Pre-packaged food was more common than ever in the 1970s. French-inspired dishes also persisted into this decade, including crepes, quiche and beef Bourguignon. Pasta started to make a more frequent appearance on dinner tables, with spaghetti carbonara, Bolognese sauce and fettuccini alfredo quickly becoming prominent choices. Perhaps one of the foods that the 1970s was best known for was the fun (and communal) party staple: fondue. What could be better than dipping crusty bread into a pot of hot, melted cheese? Or dipping fruit into chocolate for dessert? Another finger food commonly found at 1970s parties included shrimp cocktails. White wine was regularly served at gatherings, and desserts included black forest cake and baked Alaska.
1980s: Health-conscious prepared food
All of the prepared junk food that persisted throughout the 1960s and 1970s seemed to catch up to stomachs (and waste lines) by the 1980s, a decade that witnessed the introduction of more diet-conscious, yet still pre-prepared, “healthy” food options. Bagged salad was introduced in this era, and Diet Coke really started to take off. Pasta salad also hit it big: cold pasta with dressing was somehow deemed a lighter option than the artery-clogging side dishes of the previous decades. If you enjoyed food served in layers, you were in luck in the 1980s: dishes such as 7 layer salad and 7 layer dip were popular sides at parties. For those who were still a little less health conscious, cheesecake, crème brulée, molten cake and cream puffs were all trendy dessert options. Bread started to get more attention in this decade: popular breads included English muffins, pitas and bagels.
1990s: Fat free
Diet trends continued more persistently than ever in this era. Fat free foods started to take over the supermarket aisles in the 1990s with the introduction of fat-free snack foods such as Pringles and Frito-Lay options. Fat free cookies (granted, they still had tons of sugar) offered consumers a “healthy” alternative to packaged snack foods from previous decades. Healthy Choice cereal was also introduced. With the baby boomer generation’s children now growing up in this decade, snack foods once again became very popular. Frozen pizzas, burritos and hot pockets as well as prepackaged snack crackers, cheese and cookies all provided a bite on the go. Although Starbucks began in the Pacific Northwest of the U.S. years prior, the coffee chain began to spread like wildfire across the country in the 1990s. Americans enthusiastically made grabbing a coffee on the go a part of their daily routine. Cosmopolitans and a multitude of other flavored martinis were chic drink choices at happy hour.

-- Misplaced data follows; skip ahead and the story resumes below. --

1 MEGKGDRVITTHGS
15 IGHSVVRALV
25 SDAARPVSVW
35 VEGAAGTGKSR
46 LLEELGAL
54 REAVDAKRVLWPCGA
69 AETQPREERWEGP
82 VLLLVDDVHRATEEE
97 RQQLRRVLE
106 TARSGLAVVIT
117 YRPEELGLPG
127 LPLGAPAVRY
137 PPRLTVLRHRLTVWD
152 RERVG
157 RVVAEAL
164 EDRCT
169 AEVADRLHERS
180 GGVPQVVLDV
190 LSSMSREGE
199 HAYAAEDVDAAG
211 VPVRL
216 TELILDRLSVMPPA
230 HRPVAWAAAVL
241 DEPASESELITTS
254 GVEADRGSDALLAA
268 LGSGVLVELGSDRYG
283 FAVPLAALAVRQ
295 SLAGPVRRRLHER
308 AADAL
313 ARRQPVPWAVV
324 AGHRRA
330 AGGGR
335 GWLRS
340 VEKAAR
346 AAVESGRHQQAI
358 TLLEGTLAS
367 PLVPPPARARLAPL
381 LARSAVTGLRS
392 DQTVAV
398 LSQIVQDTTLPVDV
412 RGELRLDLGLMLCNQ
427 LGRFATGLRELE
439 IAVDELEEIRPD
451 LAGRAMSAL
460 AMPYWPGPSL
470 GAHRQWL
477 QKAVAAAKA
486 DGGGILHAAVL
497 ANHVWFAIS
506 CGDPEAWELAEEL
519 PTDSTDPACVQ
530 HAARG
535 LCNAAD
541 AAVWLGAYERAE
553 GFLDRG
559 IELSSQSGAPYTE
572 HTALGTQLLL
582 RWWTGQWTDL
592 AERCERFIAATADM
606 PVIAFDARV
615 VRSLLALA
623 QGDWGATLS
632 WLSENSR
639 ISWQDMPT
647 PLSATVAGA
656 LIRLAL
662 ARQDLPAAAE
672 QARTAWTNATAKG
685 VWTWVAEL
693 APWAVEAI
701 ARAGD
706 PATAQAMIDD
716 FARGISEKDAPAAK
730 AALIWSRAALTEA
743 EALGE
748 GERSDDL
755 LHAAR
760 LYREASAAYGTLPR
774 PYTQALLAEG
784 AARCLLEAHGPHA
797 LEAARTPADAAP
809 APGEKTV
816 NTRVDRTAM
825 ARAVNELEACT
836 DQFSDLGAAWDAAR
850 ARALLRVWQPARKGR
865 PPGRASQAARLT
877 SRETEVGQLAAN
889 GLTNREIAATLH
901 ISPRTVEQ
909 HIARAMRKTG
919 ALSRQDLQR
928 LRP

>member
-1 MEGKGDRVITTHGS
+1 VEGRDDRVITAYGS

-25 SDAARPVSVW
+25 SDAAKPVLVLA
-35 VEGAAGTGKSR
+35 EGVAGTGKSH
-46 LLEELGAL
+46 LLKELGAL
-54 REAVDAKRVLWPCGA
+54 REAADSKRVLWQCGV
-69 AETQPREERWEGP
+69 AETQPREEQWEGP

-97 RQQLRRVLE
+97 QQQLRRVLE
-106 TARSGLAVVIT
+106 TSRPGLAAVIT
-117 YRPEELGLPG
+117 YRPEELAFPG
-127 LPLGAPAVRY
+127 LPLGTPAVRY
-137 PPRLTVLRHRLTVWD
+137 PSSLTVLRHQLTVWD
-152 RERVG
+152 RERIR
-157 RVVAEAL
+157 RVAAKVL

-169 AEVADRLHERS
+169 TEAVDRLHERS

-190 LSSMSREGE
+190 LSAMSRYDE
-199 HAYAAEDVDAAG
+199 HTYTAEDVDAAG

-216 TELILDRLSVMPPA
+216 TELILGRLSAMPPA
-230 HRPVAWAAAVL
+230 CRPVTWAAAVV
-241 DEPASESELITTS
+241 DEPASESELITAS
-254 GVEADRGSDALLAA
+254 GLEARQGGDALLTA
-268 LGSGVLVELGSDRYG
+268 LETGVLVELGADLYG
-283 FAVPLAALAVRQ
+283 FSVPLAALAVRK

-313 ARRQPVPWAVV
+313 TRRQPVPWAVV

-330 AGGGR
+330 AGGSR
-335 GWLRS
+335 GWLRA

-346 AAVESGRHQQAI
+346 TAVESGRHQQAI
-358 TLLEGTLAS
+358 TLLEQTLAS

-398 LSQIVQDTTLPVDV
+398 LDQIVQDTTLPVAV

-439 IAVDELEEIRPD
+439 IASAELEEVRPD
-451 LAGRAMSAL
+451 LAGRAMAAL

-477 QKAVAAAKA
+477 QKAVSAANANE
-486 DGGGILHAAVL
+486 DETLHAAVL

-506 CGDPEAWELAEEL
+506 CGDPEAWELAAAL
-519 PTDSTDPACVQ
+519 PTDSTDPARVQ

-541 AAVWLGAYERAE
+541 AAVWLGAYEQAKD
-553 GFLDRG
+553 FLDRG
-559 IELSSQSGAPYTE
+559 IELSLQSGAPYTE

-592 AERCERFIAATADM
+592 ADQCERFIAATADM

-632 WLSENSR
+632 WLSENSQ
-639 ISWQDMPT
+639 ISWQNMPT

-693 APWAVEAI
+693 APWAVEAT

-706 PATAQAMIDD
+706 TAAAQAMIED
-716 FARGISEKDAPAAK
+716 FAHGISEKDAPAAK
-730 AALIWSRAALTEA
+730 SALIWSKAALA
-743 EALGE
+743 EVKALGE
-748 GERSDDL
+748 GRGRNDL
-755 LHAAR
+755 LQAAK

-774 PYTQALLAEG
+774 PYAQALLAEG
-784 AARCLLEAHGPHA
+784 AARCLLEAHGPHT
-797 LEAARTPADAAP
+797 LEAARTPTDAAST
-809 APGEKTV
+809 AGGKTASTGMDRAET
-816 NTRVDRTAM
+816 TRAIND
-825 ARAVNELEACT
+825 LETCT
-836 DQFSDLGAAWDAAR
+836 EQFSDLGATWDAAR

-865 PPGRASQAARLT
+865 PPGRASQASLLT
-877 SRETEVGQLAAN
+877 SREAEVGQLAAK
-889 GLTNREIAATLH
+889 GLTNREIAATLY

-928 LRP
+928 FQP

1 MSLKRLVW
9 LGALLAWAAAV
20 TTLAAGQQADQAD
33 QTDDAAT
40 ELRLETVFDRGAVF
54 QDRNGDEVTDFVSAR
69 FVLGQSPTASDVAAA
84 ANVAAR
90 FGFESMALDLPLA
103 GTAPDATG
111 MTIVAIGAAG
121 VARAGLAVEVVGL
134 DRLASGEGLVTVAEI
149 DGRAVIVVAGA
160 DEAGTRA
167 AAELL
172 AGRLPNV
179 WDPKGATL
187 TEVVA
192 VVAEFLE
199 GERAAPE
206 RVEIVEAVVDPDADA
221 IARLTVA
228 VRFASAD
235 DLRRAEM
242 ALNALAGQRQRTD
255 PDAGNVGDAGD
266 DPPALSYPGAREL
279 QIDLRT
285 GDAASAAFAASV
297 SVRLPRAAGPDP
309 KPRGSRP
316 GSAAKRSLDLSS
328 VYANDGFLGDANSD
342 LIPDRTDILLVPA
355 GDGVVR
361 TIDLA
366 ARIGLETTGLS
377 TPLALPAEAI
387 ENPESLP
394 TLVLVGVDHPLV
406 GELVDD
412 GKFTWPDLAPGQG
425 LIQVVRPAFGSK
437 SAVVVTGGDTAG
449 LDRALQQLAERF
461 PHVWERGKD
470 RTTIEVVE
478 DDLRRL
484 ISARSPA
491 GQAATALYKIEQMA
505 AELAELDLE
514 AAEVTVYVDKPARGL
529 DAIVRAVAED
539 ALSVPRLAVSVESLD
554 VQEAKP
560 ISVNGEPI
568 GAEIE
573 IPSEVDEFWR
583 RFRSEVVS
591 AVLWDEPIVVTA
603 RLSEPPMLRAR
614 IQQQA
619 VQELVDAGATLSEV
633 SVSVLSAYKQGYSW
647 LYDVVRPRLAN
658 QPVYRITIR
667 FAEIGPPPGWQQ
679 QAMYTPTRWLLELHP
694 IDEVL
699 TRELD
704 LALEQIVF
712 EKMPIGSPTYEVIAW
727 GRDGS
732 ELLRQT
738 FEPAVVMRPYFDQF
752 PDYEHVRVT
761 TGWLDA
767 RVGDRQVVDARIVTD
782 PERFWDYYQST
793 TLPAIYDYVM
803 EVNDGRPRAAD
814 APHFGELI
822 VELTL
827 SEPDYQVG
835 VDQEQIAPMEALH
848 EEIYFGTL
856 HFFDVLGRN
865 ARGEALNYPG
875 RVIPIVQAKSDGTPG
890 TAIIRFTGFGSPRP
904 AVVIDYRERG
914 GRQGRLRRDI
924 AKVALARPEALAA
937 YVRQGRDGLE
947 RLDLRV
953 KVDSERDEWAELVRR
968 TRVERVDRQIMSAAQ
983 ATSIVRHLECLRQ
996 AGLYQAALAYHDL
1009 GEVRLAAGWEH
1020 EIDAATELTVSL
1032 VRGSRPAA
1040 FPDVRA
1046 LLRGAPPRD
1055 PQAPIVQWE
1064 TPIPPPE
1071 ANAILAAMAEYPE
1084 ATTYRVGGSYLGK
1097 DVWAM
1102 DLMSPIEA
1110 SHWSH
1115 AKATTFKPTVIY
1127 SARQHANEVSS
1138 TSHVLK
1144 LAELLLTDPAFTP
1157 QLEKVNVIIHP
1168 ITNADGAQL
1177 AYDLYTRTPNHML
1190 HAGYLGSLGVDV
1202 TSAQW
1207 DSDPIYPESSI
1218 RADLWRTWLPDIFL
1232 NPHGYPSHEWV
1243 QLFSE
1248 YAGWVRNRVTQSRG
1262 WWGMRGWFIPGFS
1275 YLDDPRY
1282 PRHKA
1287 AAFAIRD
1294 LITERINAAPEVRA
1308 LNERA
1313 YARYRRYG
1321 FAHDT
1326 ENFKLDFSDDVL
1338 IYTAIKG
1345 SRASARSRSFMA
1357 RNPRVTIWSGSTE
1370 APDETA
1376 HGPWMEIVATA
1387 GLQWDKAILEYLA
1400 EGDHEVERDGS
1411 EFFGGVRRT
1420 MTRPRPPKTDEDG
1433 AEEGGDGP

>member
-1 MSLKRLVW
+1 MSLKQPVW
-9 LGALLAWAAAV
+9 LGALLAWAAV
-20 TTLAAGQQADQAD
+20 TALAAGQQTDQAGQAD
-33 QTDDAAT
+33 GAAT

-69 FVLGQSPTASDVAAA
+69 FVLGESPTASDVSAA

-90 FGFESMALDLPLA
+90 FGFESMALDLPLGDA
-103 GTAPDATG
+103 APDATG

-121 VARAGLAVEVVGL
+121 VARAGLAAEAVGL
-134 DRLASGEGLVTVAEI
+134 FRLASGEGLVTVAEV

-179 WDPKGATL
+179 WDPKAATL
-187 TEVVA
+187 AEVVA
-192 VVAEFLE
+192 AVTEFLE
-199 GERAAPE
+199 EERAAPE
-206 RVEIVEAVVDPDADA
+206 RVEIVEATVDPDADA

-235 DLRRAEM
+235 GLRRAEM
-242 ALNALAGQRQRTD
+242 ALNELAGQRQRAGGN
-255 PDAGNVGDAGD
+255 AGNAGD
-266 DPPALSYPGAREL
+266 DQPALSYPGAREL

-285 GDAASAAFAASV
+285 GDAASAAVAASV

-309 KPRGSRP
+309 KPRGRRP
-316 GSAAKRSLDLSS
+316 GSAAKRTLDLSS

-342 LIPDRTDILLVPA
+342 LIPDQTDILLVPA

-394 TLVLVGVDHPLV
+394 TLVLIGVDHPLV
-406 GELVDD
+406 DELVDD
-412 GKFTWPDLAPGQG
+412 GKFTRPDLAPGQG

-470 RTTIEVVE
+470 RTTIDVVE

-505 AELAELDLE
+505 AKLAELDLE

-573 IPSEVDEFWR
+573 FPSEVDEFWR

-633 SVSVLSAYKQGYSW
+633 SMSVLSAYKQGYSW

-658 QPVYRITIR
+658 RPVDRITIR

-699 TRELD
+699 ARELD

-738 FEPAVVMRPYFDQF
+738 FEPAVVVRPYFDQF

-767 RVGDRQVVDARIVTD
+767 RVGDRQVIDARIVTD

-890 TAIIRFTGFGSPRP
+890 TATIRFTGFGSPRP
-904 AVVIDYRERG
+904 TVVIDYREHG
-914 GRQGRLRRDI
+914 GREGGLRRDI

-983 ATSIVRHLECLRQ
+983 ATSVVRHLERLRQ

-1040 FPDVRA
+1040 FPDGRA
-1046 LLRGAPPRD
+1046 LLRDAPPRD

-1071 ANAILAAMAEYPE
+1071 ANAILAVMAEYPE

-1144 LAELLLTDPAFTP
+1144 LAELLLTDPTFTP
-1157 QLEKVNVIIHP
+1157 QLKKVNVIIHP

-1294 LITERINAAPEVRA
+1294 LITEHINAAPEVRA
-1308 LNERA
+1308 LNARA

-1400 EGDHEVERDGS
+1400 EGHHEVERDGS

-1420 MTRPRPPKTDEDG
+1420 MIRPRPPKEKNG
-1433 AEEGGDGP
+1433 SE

2000s: Cupcakes and celebrity chefs
With consumers in this era possibly a bit more skeptical about the pre-packaged “healthy” food options of previous decades, there was a return to the basics in the 2000s. Artisan breads and farmer’s markets rose to prominence after the turn of the millennium. Sushi also began to be very trendy, with sushi bars cropping up throughout cities. Food took a miniature form with the introduction of “sliders”, which were small-sized sandwiches or burgers. Side drinks stepped aside and gave the spotlight to flavored waters as a newer and trendier beverage option. For those who wanted a lot of fruit and veggies in beverage form, smoothies laced with energy or nutrition powders also hit it big.
The Atkins Diet became huge, allowing diners to eat whatever they wanted with only one caveat: no carbs. With the rise of celebrity chefs lending advice to the masses on cable television cooking shows, many home chefs began to consider themselves pros in the kitchen. As far as dessert is concerned, cupcakes made a huge splash in this decade. Not exactly a new invention, the one-time kids party staple was reimagined as a full-blown trend that could be enjoyed by adult consumers. Cupcake shops offering a range of sophisticated and imaginative cupcake flavors began to open their doors.